Madame Mohl: Her Salon and Her Friends : A Study of Social Life in Paris

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Richard Bentley, 1885 - Paris (France) - 315 pages
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Page 101 - Church hath been from the beginning of the world, and will be to the end thereof ; which is evident from this, that Christ is an eternal king, which, without subjects, cannot be.
Page 47 - Mary slipped off her shoes and curled herself up on the sofa, and by and by they all woke up refreshed, and ready to talk till midnight. Usually other visitors did not arrive till the forty winks were over; but one evening it chanced that some one came earlier than usual, and was ushered into the drawing-room while the party was fast asleep. The tableau may be imagined.
Page 261 - That stroking has been an ineffable comfort to me,' she wrote, a year later, to Mrs. Wynne Finch : ' it was an endearment when he could not speak, — the only sign he could give me of his affection, and that he knew it was I who was beside him.
Page 267 - Mohl. from which she would never recover. She was incapable of dismal despondency, and her elastic spirit rebounded at intervals. She loved the sea and the woods, and all the sights and sounds of the country. The house contained an excellent library of many interesting old books, and into these she plunged eagerly. We had a houseful of children and young people (with whom she was a great favorite), and a basket pony-carriage, which carried her about and saved her much trouble.
Page 127 - if your friend is a man, bring him without thinking twice about it ; but if she is a woman, think well before you bring her, for of all the creatures God ever created none does spoil society like an English lady ! " Her favorite protest, delivered with characteristic vehemence, " I can't abide women !
Page 132 - It was a source of genuine astonishment to her that women were so addicted to idle gossip. " Why don't they talk about interesting things? Why don't they use their brains ? " she would ask angrily ; and if it were objected that they might have no brains to use, she would retort still more angrily. " Nonsense ! Everybody but a bora idiot has brains enough not to be a fool. Why don't they exercise their brains as they do their fingers and their legs, sewing and playing and dancing ? Why don't they...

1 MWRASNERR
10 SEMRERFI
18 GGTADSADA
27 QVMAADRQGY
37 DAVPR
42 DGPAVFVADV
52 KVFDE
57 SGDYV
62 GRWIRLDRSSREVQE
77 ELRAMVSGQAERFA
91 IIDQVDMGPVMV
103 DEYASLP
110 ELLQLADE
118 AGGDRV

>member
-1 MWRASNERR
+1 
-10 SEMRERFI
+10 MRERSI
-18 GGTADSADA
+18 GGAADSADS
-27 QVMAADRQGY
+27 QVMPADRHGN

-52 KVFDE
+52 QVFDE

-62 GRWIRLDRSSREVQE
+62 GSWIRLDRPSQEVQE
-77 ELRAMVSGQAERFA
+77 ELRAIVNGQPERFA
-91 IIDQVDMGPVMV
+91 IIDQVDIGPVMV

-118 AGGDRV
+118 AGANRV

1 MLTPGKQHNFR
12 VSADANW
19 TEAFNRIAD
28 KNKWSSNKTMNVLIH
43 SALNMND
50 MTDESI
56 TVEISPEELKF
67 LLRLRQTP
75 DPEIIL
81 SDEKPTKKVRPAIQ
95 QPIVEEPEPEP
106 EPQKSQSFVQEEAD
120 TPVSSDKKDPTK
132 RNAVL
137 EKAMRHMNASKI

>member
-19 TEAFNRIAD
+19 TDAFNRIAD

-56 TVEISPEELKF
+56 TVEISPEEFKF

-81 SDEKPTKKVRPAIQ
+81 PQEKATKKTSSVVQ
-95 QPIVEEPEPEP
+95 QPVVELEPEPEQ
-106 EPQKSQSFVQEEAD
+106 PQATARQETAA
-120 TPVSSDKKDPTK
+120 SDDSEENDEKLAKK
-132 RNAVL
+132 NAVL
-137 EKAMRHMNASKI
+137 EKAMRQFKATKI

Page 181 - One who gave so much had a right to expect a good deal in return ; and she got it, and enjoyed it. She was a singularly happy person, and her happiness expressed itself in an inexhaustible flow of high spirits. She looked happy. Her round blue eyes were wide open in a perpetual sparkle of curiosity and interest ; her little turned-up nose, spirited and commanding, seemed to be scenting clever mots in the air ;. her mouth, like a bent bow, was^mcessautly shooting out bright arrows of wit ; • hier/...
Page 180 - I am sure you will feel for me when I tell you that I have lost my dear Mrs. Gaskell, the best friend I had in England, perhaps anywhere. I learnt it this morning from her poor daughter. She seemed perfectly well, and was talking, when her head suddenly lowered, and life fled.1 It must have been heart complaint. To say what I have lost would be impossible. My spirits are so low that, as you are so kind as to speak of my nieces...
Page 37 - One could not be dull where she was ; she might displease or exasperate, — she very often did both, — but she was incapable of boring any one. Many of the distinguished men who frequented Madame Recamier's salon were already friends of the Clarkes, more especially, as has been shown, Fauriel and Ampere. Describing these pleasant days at the Abbaye, Ampere says of Mary Clarke, " She is a charming combination of French sprightliness and English originality ; but I think the French element predominates....
Page 163 - The general spirit of social intercourse that was afloat ; the great improvement in the education of women of the higher classes ; and, above all, the taste, not to say the passion, for their society, aided by the general prosperity under Henry IV., might indeed have created salons; but it is to Madame de Rambouillet's individual qualities that we owe the moral stamp given to the society she founded, which, in spite of all the inferior imitations that appeared for...

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